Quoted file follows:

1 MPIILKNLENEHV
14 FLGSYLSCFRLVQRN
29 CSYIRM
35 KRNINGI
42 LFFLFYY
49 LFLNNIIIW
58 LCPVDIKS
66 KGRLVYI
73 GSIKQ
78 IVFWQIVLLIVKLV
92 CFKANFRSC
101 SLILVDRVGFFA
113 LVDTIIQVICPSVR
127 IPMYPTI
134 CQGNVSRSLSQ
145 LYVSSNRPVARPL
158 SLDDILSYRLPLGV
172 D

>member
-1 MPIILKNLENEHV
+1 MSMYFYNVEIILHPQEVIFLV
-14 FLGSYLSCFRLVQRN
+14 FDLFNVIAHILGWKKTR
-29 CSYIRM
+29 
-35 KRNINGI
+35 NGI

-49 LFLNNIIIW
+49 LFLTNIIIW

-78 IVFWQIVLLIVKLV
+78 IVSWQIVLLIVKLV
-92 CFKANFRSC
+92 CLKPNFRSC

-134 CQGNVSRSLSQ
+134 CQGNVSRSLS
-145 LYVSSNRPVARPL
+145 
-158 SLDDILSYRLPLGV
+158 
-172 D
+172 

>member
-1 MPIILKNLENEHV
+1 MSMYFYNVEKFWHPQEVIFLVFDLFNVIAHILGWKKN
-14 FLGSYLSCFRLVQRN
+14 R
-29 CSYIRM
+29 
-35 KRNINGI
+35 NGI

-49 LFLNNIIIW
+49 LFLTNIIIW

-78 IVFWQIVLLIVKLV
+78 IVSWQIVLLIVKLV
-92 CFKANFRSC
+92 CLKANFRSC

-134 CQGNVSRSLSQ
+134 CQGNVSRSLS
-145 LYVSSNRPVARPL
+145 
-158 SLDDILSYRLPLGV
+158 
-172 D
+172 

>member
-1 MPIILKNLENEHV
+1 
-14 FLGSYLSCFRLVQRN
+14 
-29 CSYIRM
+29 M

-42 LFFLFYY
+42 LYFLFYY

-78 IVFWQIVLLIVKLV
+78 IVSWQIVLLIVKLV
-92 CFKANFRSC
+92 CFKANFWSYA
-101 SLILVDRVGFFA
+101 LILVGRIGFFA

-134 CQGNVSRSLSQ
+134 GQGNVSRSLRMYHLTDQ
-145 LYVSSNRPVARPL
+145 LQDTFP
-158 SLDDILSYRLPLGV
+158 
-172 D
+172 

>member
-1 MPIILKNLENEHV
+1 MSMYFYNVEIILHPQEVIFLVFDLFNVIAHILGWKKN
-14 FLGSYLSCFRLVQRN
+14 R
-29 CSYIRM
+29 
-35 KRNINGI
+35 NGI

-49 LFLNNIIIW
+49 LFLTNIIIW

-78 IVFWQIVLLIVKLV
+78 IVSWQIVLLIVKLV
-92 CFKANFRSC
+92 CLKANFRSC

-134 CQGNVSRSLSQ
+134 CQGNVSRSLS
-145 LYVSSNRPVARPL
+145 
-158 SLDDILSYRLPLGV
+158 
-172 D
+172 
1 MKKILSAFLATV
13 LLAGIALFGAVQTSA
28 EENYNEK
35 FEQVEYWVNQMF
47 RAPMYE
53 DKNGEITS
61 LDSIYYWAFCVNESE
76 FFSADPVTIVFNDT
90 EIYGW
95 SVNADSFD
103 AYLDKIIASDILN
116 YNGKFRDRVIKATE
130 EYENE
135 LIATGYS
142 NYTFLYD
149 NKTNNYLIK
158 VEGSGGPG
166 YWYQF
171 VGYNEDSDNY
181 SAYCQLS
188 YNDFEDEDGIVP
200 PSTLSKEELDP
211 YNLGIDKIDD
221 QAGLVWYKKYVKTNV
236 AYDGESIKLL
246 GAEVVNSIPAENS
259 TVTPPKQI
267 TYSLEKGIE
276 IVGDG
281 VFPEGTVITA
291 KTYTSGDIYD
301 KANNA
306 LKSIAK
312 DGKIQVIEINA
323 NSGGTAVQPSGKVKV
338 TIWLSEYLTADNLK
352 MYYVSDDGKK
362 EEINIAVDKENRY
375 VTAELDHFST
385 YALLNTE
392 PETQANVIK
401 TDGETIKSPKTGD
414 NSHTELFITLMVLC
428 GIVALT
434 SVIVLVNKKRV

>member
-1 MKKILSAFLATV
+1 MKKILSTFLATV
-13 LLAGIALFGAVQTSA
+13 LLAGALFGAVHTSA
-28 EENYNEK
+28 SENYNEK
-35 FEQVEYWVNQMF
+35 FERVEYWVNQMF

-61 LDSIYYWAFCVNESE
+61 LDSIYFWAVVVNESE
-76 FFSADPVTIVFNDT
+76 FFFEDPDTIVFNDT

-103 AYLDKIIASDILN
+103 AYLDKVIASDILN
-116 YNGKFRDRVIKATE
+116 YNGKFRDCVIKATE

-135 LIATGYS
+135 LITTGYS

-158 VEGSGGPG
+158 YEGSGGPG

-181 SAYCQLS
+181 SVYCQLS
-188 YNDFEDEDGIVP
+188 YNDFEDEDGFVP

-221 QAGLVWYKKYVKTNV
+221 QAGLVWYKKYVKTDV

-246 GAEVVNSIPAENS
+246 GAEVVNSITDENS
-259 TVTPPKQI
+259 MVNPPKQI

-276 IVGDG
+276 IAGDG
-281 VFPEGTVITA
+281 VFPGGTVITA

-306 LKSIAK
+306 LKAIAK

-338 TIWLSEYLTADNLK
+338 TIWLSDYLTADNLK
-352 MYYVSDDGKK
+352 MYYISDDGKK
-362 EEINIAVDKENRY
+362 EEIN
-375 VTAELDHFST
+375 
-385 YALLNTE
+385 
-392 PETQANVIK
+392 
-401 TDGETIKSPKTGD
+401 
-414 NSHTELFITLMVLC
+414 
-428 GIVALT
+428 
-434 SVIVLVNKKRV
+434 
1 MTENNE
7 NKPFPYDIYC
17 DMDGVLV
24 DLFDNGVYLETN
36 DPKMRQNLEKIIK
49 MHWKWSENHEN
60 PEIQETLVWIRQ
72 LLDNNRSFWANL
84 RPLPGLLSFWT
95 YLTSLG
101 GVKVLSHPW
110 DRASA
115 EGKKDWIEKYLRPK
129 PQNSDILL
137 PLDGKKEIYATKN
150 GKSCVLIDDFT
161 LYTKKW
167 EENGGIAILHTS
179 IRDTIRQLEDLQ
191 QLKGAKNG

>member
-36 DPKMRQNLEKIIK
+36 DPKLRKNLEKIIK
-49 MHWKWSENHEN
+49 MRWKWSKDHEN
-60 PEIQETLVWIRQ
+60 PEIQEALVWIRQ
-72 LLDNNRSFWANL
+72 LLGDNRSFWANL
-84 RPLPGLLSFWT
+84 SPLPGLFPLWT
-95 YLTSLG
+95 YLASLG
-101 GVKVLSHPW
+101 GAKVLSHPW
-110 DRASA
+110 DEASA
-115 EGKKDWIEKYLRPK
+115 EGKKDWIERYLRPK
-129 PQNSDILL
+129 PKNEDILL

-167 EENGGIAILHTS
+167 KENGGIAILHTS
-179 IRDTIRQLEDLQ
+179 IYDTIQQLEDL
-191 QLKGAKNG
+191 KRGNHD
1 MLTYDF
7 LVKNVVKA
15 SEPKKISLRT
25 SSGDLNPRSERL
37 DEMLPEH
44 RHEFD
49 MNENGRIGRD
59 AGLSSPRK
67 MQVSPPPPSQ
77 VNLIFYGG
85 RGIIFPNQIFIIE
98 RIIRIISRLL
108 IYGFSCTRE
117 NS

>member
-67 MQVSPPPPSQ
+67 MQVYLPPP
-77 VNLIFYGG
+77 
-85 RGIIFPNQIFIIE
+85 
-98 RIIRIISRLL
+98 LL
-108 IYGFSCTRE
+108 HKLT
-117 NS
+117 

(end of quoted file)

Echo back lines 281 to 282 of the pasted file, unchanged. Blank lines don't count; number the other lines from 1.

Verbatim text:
-98 RIIRIISRLL
+98 LL